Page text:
This is a Canonical Question about Active Directory domain naming.

After experimenting with Windows domains and domain controllers in a virtual environment, I've realized that having an active directory domain named identically to a DNS domain is bad idea (Meaning that having example.com as an Active Directory name is no good when we have the example.com domain name registered for use as our website).

This related question seems to support that conclusion, but I'm still not sure about what other rules there are around naming Active Directory domains.

Are there any best practices on what an Active Directory name should or shouldn't be?

Anton Gogolev
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5 Answers5


This has been a fun topic of discussion on Server Fault. There appear to be varying "religious views" on the topic.

I agree with Microsoft's recommendation: Use a sub-domain of the company's already-registered Internet domain name.

So, if you own foo.com, use ad.foo.com or some such.

The most vile thing, as I see it, is using the registered Internet domain name, verbatim, for the Active Directory domain name. This causes you to be forced to manually copy records from the Internet DNS (like www) into the Active Directory DNS zone to allow "external" names to resolve. I've seen utterly silly things like IIS installed on every DC in an organization running a web site that does a redirect such that someone entering foo.com into their browser would be redirected to www.foo.com by these IIS installations. Utter silliness!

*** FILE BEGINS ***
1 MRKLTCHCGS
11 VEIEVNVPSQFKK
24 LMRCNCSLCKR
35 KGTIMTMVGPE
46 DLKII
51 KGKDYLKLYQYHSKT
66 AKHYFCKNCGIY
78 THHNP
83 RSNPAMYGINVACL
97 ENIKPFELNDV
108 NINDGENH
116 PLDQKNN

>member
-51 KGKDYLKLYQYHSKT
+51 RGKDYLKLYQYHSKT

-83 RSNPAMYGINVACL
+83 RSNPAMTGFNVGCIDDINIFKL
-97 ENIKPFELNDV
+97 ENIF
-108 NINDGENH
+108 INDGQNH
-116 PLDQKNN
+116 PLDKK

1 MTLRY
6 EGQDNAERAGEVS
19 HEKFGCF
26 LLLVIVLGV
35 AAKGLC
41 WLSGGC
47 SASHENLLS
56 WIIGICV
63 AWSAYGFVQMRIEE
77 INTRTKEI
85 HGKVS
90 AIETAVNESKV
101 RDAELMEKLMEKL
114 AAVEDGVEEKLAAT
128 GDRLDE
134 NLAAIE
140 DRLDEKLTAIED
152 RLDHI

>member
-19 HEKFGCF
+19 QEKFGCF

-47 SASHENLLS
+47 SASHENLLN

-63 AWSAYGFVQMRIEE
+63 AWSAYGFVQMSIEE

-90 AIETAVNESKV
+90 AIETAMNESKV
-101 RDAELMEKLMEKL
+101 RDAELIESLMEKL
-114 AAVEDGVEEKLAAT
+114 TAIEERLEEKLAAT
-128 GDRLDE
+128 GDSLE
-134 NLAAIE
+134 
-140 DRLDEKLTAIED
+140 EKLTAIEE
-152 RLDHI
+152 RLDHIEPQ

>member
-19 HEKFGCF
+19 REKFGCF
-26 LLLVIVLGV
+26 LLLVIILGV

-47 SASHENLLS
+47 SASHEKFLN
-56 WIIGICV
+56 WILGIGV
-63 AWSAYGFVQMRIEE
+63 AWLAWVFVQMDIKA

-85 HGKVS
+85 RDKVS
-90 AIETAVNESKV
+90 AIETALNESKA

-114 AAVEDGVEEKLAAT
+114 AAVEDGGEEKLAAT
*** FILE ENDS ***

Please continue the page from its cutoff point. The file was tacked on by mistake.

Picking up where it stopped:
Using the Internet domain name gains you no advantages, but creates "make work" every time you change the IP addresses that external host names refer to. (Try using geographically load-balanced DNS for the external hosts and integrating that with such a "split DNS" situation, too! Gee-- that would be fun...)

Using such a subdomain has no effect on things like Exchange email delivery or User Principal Name (UPN) suffixes, BTW. (I often see those both cited as excuses for using the Internet domain name as the AD domain name.)

I also see the excuse "lots of big companies do it". Large companies can make boneheaded decisions as easily (if not moreso) than small companies. I don't buy that just because a large company makes a bad decision that somehow causes it to be a good decision.

Anthony Geoghegan
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Evan Anderson
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    But then NetBIOS name of the domain is not... well, pretty :) `corp` is not as descriptive as `foo`. – Anton Gogolev Oct 21 '09 at 13:26
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    You can assign whatever NetBIOS name you want, though. Many of my Customers have names like "ad.example.com", but the NetBIOS name is "EXAMPLE". DCPROMO will prompt you for what you'd like the NetBIOS name to be during creation of the domain. – Evan Anderson Oct 21 '09 at 13:32